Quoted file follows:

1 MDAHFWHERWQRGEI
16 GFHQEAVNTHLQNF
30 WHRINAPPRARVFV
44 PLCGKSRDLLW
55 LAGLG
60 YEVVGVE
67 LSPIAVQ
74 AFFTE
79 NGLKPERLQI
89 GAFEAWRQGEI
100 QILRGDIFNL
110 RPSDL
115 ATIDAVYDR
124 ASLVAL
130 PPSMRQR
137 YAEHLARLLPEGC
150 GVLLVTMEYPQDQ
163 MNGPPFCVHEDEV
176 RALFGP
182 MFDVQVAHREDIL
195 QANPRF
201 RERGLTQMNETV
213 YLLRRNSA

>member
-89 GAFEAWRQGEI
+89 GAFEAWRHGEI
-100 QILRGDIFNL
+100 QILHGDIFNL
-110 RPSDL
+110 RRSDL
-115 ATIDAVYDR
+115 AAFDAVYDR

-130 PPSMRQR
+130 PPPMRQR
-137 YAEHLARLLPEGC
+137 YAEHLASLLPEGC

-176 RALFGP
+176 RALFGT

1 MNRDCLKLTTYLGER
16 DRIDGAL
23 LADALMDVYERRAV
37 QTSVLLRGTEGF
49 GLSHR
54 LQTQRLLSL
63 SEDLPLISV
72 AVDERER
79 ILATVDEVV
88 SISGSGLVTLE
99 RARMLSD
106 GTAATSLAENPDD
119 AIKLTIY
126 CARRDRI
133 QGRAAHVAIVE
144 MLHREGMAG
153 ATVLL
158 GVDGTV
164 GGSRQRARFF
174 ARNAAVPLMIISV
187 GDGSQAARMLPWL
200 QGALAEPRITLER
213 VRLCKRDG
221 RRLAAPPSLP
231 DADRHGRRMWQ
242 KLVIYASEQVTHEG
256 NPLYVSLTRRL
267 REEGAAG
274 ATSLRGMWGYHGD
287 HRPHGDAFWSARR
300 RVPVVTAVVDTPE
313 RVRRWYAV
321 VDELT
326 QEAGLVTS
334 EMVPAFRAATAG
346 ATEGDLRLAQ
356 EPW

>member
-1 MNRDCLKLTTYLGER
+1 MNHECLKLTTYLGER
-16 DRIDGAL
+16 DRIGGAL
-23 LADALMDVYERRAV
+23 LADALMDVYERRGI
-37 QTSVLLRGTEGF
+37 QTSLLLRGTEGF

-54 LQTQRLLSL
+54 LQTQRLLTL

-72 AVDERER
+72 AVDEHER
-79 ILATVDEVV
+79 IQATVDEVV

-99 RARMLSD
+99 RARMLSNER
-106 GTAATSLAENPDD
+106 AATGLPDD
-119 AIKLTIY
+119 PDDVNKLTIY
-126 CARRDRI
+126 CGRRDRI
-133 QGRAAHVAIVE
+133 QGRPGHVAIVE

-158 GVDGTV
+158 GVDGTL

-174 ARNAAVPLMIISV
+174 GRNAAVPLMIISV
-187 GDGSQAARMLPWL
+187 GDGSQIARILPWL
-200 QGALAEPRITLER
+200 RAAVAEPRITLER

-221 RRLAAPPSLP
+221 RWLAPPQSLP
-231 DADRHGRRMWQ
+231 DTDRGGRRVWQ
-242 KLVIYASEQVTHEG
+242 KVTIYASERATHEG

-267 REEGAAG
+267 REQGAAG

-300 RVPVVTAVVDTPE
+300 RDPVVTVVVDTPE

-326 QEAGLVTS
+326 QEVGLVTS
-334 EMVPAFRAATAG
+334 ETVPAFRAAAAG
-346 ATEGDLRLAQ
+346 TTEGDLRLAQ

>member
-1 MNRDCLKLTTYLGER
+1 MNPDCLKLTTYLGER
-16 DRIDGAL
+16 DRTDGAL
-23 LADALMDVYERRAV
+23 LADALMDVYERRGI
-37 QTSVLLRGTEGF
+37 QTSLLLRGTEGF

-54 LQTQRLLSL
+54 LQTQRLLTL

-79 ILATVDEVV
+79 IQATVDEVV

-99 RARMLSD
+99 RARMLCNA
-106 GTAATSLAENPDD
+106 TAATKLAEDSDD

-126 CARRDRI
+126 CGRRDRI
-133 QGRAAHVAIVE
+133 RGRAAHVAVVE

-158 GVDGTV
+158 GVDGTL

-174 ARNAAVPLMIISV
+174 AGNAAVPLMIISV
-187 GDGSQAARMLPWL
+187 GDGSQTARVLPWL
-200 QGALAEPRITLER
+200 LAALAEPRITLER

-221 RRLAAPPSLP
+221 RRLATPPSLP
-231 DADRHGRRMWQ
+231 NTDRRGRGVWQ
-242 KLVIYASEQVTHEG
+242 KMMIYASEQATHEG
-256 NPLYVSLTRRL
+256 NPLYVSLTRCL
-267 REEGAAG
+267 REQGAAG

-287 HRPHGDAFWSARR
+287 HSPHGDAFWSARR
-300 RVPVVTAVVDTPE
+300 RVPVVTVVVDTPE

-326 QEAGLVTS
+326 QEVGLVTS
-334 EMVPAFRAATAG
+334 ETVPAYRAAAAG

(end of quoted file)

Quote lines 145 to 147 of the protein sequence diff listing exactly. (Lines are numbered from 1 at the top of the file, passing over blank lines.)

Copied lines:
+133 RGRAAHVAVVE

-158 GVDGTV
+158 GVDGTL